It’s square one. It’s step one. It puts the “basic” in basic science. How ever you describe it, understanding protein structure and function through what’s called X-ray crystallography is an important approach in many areas of biochemistry, including drug design. And it’s a technique many researchers in the Department of Biochemistry at the University of Wisconsin–Madison specialize in.

A computer repairperson can’t fix or improve a computer without knowing anything about the parts, and a scientist can’t work with a protein properly without knowledge of its basic structure first....

Photo of Allison Didychuk
Sep 08, 2017

Think of the cellular machine known as the spliceosome as being like a car. For a car to function properly, its parts have to be assembled in a particular order. Additionally, many of the car’s parts have to also be put together before they can be put in the car, making up an increasingly complex system of assembly that must be tightly regulated to ensure it is done correctly.

In the case of the spliceosome, errors don’t result in recalls, but instead in a lack of the proteins humans need to survive or stay healthy. The spliceosome is responsible for taking RNA — which gets its...

Photo of a biochemistry undergraduate researcher
Aug 25, 2017

Getting undergraduate students involved in research is part of the mission of the Department of Biochemistry and the University of Wisconsin–Madison as a whole. Finding a laboratory to join that does research you’re interested in can seem daunting — but it shouldn’t. Faculty, advisors, and other students are here to help. Here are six ways any undergraduate can get into research.

Photo of Mark Meyer, UW–Madison Department of Biochemistry associate scientist and first author on the study
Aug 18, 2017

Biochemists at the University of Wisconsin–Madison have deciphered the molecular mechanisms that underpin how the synthesis of the active form of vitamin D is regulated in the kidney, summing up decades of research in this area that was started here in the Department of Biochemistry in the 1970s.          

Photo of Jacob Karlen, biochemistry undergraduate alum
Aug 10, 2017

An upbringing on a Wisconsin dairy farm, combined with an interest in biochemistry, led 2008 biochemistry undergraduate alum Jacob Karlen to a career overseeing technology used to chemically analyze agricultural forage.

During the first semester of his freshman year in the University of Wisconsin–Madison’s Department of Biochemistry, Karlen got involved in research at the Dairy Forage Research Center on campus. Through his biochemistry undergraduate classes and work in research, he developed a keen interest in the instrumentation used to gather data in the laboratory. Today he is...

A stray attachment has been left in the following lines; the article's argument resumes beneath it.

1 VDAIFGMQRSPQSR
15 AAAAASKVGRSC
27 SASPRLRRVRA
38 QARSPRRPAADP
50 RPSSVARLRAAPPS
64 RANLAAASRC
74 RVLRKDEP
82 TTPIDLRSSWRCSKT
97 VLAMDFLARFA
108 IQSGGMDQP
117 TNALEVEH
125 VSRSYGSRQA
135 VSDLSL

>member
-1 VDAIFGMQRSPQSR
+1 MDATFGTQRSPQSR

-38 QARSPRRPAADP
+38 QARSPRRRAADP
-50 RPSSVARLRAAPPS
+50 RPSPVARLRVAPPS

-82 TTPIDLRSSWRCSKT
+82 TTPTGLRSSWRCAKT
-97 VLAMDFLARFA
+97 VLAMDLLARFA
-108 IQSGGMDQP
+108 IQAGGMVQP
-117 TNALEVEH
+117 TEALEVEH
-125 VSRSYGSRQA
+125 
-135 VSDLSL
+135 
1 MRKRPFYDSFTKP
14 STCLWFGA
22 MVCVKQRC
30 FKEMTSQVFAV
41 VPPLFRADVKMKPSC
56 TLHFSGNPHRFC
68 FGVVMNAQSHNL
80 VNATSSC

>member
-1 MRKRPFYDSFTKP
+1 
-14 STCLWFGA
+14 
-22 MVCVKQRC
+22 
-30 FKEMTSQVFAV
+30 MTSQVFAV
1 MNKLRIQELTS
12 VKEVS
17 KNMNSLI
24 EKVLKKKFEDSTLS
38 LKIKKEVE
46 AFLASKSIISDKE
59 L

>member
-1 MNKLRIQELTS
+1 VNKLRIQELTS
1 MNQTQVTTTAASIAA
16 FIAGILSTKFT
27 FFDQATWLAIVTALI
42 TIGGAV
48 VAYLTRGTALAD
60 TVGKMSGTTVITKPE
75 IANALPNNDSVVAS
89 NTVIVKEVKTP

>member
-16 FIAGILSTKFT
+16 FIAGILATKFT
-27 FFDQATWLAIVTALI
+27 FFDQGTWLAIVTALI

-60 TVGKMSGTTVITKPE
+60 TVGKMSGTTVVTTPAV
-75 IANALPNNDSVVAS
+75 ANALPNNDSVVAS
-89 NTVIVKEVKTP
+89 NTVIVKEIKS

Ophelia Venturelli, biochemistry assistant professor
Aug 03, 2017

Biochemistry assistant professor Ophelia Venturelli recently received funding for her proposal to the Army Research Office Young Investigator Program. Titled “Large-scale mapping and modeling of human gut microbiota stability and activity,” her research project seeks to develop new technologies to study microbiomes.

Christian Collin, a recent Youth Apprentice in the Department of Biochemistry's information technology office.
Jul 27, 2017

Over the years, the Department of Biochemistry's laboratories and staff members have mentored high school students through the Wisconsin Department of Workforce Development's Youth Apprenticeship Program. Apprentices have worked in biochemistry laboratories and in information technology and go on to successful careers or college education. 

Photo of Mark Keller, who recently earned the title of Distinguished Scientist in the Department of Biochemistry
Jul 14, 2017

Staff scientist Mark Keller’s long and successful career in the Department of Biochemistry has received some much-deserved recognition. He recently earned the prestigious University of Wisconsin–Madison “Distinguished” job title — one of only a handful in the department to ever receive the honor.

Biochemistry’s faculty and students are supported by many talented scientific and administrative staff, and for years Keller has been an integral part of the lab of Professor Alan Attie.